Blinken’s mission had been to stabilize the teetering US-China relationship and find a way to prevent a potential crisis between the two global superpowers from escalating into a larger conflict. But a daunting set of challenges remain — from tussles over high-tech supply chains to tensions over Taiwan — not least of which is repairing the military communications channels that have fallen dangerously silent, while the two nation’s armed forces operate within closer proximity and greater frequency.

Although Blinken restarted high-level diplomacy with China, he failed to make progress on a top US priority: reviving military talks. In a press conference in Beijing, Blinken acknowledged that it is “vital that we have these kinds of communications, military to military” but conceded that “at this moment, China does not agree to move forward.”

President Biden has declared that a key pillar of his China policy is to “manage competition responsibly” and ensure it “does not veer into conflict.” China’s leader Xi Jinping agrees, calling for the United States and China to avoid “colliding with each other.” But the lack of open, reliable, and functional channels of communication between the US and Chinese militaries in an era of intense strategic rivalry, compounded by growing encounters between aircraft and naval vessels in the air and at sea, elevates the risk that one accidental collision could trigger a spark that leads to conflagration.

In recent months, US officials have sounded the alarm over an increase in hazardous incidents caused by unsafe intercepts of US and allied forces throughout the Indo-Pacific. From near misses over the South China Sea to an incident earlier this month when a Chinese guided-missile destroyer cut off a US warship in the Taiwan Strait, these close interactions risk an episode that could quickly spiral out of control.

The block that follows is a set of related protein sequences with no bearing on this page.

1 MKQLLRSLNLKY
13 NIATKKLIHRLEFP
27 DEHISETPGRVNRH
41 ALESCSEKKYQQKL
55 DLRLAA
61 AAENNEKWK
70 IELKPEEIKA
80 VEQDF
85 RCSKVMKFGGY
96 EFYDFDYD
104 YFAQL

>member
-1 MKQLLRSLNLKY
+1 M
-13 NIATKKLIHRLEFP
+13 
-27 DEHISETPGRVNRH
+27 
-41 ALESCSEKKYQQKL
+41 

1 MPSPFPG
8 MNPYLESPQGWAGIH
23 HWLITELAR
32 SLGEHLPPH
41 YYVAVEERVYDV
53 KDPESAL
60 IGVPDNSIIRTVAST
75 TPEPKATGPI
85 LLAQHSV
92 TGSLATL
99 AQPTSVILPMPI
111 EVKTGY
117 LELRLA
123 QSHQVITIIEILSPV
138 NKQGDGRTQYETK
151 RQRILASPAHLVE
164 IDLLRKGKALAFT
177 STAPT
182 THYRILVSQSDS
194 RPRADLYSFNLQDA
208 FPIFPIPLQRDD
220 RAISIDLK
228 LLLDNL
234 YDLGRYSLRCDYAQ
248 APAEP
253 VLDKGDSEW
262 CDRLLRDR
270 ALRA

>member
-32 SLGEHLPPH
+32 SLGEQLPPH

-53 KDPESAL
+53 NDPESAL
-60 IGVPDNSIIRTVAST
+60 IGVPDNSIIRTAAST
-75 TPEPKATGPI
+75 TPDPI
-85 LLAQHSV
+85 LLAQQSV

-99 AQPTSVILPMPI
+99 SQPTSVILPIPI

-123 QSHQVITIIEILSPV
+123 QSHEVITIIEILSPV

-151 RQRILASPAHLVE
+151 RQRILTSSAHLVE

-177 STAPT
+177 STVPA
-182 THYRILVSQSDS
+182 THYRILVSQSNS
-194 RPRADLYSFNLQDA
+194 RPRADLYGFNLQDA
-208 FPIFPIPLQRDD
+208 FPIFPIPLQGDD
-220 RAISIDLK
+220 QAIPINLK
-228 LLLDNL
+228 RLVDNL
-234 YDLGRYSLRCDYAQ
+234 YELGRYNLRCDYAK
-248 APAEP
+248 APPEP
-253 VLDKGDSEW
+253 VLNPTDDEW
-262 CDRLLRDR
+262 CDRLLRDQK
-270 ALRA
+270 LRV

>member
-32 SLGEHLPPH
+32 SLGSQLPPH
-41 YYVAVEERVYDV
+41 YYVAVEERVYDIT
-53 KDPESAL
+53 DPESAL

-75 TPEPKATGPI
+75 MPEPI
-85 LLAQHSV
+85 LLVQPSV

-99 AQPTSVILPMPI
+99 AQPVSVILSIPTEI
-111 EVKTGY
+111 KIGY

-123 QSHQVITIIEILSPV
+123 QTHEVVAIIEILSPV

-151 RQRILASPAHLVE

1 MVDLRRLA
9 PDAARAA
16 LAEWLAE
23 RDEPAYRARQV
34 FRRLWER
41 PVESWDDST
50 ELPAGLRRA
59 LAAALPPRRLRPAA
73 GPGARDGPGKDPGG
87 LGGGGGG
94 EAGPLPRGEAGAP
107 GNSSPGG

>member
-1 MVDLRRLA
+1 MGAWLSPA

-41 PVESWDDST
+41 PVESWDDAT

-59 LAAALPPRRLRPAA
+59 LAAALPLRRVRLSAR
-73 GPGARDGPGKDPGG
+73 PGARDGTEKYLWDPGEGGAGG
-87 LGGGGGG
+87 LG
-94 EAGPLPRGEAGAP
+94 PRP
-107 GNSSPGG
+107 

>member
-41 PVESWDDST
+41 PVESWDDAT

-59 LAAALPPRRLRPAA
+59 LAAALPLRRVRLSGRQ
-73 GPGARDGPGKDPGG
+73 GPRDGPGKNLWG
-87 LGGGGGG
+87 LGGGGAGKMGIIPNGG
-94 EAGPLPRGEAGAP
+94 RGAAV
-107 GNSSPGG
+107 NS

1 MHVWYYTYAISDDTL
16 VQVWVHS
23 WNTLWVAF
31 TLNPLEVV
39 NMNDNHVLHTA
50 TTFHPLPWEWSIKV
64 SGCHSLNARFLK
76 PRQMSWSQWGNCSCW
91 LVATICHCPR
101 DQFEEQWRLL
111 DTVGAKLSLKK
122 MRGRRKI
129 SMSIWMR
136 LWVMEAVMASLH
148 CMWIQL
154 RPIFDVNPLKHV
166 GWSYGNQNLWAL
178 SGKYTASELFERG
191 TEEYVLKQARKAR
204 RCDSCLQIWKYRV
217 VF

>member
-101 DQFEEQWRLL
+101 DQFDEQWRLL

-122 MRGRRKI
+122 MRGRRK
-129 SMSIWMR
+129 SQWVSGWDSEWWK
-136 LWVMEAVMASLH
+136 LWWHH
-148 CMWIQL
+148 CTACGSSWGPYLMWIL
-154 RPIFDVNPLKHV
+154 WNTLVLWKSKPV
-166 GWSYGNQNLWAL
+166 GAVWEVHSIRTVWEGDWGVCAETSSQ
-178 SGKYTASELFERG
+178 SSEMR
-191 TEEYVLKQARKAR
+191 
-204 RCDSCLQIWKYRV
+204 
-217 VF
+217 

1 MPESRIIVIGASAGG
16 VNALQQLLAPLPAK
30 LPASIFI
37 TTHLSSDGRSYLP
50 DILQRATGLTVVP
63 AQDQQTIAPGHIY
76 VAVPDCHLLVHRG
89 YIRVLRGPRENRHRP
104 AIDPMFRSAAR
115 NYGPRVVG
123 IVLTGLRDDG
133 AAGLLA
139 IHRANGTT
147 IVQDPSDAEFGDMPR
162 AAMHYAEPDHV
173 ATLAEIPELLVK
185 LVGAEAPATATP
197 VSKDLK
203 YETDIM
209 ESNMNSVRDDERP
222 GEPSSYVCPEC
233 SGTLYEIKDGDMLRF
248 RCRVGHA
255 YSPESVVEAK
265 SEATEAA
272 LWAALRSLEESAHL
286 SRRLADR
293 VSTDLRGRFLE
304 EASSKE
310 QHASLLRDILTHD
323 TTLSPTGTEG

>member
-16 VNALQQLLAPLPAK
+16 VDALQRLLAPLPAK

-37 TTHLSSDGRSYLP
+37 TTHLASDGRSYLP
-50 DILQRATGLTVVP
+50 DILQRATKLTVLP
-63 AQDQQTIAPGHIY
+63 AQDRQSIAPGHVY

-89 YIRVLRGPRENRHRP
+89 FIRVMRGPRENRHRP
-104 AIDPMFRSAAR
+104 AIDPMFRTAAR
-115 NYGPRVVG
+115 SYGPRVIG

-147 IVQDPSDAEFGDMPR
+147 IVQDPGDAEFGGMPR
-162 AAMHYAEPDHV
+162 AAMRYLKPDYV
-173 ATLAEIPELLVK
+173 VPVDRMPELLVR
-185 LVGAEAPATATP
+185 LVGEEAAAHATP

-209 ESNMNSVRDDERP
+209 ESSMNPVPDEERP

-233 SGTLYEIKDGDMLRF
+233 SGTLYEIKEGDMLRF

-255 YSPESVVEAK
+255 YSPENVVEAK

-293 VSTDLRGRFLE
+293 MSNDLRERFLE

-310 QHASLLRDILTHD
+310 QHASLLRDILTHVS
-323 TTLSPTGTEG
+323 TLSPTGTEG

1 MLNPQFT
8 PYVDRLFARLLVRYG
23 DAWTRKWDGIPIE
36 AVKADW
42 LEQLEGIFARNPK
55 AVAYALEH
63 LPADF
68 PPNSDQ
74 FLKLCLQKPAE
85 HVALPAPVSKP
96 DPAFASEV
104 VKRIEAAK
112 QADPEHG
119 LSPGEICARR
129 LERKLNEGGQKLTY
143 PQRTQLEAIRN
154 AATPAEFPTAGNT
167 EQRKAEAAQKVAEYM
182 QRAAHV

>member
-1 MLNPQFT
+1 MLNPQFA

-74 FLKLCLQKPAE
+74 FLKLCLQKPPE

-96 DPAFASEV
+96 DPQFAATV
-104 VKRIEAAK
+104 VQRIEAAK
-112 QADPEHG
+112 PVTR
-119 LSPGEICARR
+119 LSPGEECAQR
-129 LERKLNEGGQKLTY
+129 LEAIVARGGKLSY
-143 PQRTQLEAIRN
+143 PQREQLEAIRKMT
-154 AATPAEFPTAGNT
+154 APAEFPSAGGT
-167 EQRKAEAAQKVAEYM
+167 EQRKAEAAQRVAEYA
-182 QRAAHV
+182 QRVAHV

Do Not Let China Attack America from America

Gordon G. Chang

It is way past time to end the ability of the Chinese regime to conduct political warfare against the United States from American soil. America's defense begins with closing down the America ChangLe Association.

American presidents for decades have known that China's diplomats and agents were violating American sovereignty and did either nothing or virtually nothing to stop these activities. Therefore, China's Communists naturally thought they could get away with even more blatant conduct.

Americans may think they are at peace, but the Communist Party believes it is locked in an existential struggle with America. People's Daily, speaking for the Party, declared a "people's war" on the United States in May 2019. The Chinese regime has been conducting "unrestricted warfare" against America for decades.

"While it is fair to say that the CCP prefers to win this war without fighting, it is more accurate to say that the CCP intends to win without us fighting back. Through political warfare, the CCP disarms us intellectually and psychologically as it co-opts, corrupts, and ultimately controls key American elites, particularly political and foreign policy decision makers." — Kerry Gershaneck, NATO fellow for Hybrid Threats, to Gatestone Institute, July 11, 2023.

Beijing has almost certainly purchased most of the Biden family. In March, a spokesperson for Hunter Biden's legal team admitted that Hunter had received "good faith seed funds" from an energy company in China. That was essentially an admission of bribery... no Chinese business in these circumstances would pay seed money.